“The Imitation Game” Is Anything But An Imitation

“The Imitation Game,” a British thriller directed by Morten Tyldum, stunned viewers after its release.

The Imitation Game, focusing on the story of Alan Turing, was entertaining and a fresh outlook on gay rights.

Photo Courtesy of The Weinstein Company

“The Imitation Game,” focusing on the story of Alan Turing, was entertaining and a fresh outlook on gay rights.

Connor Lowe, Columnist

On Sunday, Jan. 25, I went to see the British thriller “The Imitation Game,” though many of you may know it as “that one movie starring Benedict Cumberbatch.” The movie details the true story of mathematical prodigy Alan Turing (Bric-a-brac Crampystack) in cracking the Germans’ supposedly unbreakable cipher during World War II.

The cipher, dramatically titled Enigma, was applied to every radio transmission the Germans made, from attack plans to weather reports to U-boat and convoy locations – the information was open, floating in the air, but nobody could understand it due to the fact that the code changed daily. Only Turing had an idea – he theorized a machine that was programmable to decipher the Germans’ code for the day but could be reprogrammed to figure out whatever the next one would be as well. Today we call them computers.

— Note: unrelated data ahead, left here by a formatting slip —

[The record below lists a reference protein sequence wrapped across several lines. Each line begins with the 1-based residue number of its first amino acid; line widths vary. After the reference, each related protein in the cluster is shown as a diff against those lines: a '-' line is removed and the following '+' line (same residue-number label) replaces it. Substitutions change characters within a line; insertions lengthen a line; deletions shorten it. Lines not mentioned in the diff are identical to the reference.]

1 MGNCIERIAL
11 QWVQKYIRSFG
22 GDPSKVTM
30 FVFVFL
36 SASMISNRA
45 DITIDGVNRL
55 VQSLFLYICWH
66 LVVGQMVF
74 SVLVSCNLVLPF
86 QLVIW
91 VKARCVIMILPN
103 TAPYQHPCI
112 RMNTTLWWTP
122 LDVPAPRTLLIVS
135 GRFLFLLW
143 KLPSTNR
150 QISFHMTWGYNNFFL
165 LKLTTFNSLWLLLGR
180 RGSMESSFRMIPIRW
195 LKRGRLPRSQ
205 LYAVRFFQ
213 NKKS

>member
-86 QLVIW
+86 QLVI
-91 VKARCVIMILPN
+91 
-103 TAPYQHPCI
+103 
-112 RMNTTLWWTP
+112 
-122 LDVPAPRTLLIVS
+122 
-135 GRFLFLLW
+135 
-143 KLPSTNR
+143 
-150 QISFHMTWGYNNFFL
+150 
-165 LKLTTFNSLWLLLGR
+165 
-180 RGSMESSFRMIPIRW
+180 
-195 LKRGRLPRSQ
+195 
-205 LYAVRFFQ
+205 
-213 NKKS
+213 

This movie was exceptional in several ways – first and foremost, for its surprising stance on gay rights, which you might not expect to see in a movie like this. You see, Turing was a closeted homosexual. After the end of the war, he was charged by the British Empire with indecency. He was given a choice – prison or “hormonal therapy” to cure his “homosexual predilections.” Turing, who by this point was obsessed with his machine, which he christened Christopher (after his first love), chose the hormonal therapy, saying, “I can’t work from prison.” The treatment ruined him – fogged his mind, made him more emotional and prone to panic attacks, and didn’t even cure his homosexuality (maybe because it isn’t a disease and doesn’t need to be cured).

The movie, in showing the effects of the hormonal treatment on Turing’s body, shows a decidedly pro-gay attitude. I’m a strong supporter of gay rights, and seeing a movie which brought that message to so many people is really amazing. This, combined with a fantastic screenplay and vigorous editing, served to make “The Imitation Game” a must-see, but not quite for everyone.